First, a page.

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Stand Clear of the Closing doors Review

Stand Clear of the Closing doorsA fantastic and supremely realistic journey into the underworld of the subway and the nether world of the illegal alien.

Emerging Director Sam Fleischner is able to put his dozen-plus lenser creds to good use in this surrealistic yet grounded narrative of a boy lost in the New York subways. Winner of a Special Jury Mention for Best Narrative Feature at the 2013 Tribeca Film Festival, this film takes crafty advantage of a bowl of lemons and turns it into delicious lemonade.

The lemons came in the form of super-storm Sandy which hit the location like a sock in the jaw just as the film was nearing completion. Asperger’s Syndrome sufferer Ricky (Jesus Sanchez-Velez) has spent several days riding the rails of New York City’s fabled and fearsome MTA subway system. Somehow remaining unnoticed even in the midst of a massive manhunt for the missing boy, Ricky is kicked off the subway when it shuts down due to the hurricane force winds of Sandy.

For autistic spectrum children there is no such thing as a good day at school. Faced with distasteful medicine which he has to take every day, and a sister Carla (Azul Zorrilla) who loves him and hates him at the same time, Ricky runs away and seeks refuge in the noisy light show of noir adventure of the trains. Although Ricky has almost no money (and eats almost nothing during his several days on the trains) he is able to ride indefinitely by transferring trains. On the MTA, there is a single charge to get on, no charge to get off and no charge to transfer. With 468 stations and 232 miles of routes, if a person wants to get lost and stay lost in the subway, they can.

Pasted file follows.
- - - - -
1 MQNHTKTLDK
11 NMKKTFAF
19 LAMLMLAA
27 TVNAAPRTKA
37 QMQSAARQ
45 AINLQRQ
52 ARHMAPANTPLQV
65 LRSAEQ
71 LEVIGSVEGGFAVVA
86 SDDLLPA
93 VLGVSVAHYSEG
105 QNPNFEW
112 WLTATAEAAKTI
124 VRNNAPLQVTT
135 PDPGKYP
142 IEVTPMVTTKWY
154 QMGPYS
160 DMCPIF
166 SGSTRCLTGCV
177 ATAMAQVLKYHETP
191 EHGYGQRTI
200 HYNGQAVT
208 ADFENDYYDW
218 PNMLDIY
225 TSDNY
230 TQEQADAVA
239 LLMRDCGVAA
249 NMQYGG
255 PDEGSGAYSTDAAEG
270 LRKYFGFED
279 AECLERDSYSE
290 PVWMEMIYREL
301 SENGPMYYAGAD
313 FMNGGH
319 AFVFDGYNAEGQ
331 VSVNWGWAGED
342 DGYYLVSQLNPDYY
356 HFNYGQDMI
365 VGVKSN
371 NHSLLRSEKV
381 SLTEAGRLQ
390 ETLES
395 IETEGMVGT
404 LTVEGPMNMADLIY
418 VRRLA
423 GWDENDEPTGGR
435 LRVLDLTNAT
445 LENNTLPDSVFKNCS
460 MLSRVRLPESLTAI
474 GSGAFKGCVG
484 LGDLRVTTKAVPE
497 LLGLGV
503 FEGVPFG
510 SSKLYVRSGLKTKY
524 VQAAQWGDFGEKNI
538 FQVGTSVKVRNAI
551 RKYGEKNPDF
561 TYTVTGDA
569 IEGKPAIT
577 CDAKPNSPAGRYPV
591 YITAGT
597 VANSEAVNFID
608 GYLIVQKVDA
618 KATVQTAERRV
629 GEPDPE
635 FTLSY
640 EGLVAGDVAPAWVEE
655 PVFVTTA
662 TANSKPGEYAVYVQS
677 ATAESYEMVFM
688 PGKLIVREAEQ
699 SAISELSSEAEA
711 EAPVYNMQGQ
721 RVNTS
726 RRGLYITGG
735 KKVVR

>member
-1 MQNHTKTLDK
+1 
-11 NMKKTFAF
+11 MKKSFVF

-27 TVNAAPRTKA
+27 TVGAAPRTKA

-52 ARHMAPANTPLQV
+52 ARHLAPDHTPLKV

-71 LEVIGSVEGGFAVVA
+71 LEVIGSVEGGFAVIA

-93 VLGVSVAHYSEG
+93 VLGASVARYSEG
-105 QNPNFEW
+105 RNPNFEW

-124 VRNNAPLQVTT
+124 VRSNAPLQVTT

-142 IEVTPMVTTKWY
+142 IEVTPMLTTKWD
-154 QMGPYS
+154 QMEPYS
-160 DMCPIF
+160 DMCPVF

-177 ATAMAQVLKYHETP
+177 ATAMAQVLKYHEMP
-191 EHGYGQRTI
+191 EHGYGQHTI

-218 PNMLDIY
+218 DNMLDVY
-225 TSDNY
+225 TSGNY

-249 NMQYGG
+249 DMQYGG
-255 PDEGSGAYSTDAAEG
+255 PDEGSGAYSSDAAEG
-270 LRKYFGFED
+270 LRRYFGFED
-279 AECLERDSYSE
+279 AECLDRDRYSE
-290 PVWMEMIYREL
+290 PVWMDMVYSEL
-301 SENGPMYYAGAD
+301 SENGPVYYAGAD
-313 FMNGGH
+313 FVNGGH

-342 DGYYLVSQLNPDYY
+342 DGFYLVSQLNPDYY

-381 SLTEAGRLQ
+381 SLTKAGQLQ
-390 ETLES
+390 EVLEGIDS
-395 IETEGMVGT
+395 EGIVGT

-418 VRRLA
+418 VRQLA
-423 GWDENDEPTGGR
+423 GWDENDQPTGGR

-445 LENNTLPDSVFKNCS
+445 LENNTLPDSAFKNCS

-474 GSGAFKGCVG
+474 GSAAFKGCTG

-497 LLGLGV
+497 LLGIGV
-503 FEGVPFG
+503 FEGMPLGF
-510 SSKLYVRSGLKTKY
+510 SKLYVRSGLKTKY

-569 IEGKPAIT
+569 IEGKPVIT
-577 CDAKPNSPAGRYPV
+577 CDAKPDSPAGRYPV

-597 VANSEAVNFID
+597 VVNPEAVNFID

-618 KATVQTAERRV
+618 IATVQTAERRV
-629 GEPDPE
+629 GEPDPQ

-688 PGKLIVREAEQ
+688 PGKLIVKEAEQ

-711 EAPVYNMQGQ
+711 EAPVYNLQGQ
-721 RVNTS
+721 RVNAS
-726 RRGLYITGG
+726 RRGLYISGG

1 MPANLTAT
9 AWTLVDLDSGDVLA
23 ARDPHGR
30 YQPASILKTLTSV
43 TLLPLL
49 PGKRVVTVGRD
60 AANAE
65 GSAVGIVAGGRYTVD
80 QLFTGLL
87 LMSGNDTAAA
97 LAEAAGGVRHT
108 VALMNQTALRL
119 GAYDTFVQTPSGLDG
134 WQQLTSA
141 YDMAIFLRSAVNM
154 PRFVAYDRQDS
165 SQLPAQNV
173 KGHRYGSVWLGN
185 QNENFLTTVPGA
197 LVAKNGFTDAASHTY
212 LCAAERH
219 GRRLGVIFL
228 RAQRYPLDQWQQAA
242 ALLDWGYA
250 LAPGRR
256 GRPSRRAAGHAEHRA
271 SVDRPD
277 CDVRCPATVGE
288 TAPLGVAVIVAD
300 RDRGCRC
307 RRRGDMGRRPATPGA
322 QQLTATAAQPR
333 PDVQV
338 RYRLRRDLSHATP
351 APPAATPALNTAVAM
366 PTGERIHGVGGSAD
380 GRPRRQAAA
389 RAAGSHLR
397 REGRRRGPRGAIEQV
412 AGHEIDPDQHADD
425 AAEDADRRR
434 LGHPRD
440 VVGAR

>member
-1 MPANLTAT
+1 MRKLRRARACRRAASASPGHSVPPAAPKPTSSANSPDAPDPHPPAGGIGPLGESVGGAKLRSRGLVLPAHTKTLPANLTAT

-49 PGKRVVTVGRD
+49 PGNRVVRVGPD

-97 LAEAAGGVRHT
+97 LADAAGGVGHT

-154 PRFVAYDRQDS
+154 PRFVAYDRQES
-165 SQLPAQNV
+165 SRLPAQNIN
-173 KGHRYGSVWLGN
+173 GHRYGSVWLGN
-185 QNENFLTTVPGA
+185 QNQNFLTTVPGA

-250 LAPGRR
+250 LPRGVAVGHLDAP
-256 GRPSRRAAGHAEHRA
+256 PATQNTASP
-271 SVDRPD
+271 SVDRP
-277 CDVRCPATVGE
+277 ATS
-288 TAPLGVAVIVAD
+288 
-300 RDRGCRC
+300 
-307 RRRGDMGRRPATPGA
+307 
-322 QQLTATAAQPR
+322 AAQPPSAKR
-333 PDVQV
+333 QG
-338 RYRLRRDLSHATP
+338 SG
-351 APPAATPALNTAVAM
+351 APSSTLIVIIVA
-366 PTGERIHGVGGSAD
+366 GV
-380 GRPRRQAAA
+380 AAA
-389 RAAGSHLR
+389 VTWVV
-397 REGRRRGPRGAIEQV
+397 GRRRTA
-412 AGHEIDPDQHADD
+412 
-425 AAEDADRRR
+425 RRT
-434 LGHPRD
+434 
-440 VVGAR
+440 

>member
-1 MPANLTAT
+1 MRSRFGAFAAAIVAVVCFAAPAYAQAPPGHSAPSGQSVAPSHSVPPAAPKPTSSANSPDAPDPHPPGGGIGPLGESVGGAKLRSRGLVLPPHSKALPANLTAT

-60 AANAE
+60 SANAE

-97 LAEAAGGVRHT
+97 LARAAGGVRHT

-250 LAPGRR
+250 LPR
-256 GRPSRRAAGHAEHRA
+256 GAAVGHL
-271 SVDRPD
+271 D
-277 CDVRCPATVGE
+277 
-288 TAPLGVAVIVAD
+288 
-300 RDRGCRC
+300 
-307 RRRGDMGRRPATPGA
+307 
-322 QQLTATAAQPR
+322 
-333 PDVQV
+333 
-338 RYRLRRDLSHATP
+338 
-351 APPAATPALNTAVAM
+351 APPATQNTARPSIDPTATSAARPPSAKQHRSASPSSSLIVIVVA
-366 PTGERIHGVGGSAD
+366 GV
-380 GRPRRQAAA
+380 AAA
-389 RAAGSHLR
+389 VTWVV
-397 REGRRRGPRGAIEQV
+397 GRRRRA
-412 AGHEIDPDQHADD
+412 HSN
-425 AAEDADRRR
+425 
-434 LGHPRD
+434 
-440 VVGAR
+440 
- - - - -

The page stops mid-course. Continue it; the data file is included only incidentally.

Ricky’s mother Marian (Andrea Suarez Paz) is panic stricken when she learns he has disappeared. She blames Carla who is frustrated to the hilt with a little brother who never gets close to normal behavior. Marian has kicked her husband out of the house and in so doing has incurred Carla’s wrath. With Ricky’s disappearance, the family is forced to take a closer look at itself and consider a truce to bring back the child that has a piece of each of their hearts.

This movie is an unmatched combination of an insider’s view of the true, unvarnished underbelly of the largest city in America and a gritty essay on the nearly impossible task facing an undocumented Mexican family raising an autistic child. The first half of the film contains the most realistic and authentic footage ever shot on the NYC subway. These are the real people of New York, the people living outside Manhattan. The Garcia’s home is in the Rockaways, a sand spit completely exposed to the landfall of hurricane Sandy, just south of JFK airport. Once a middle class enclave, the area was largely given over to projects in the last half of the 1900s.

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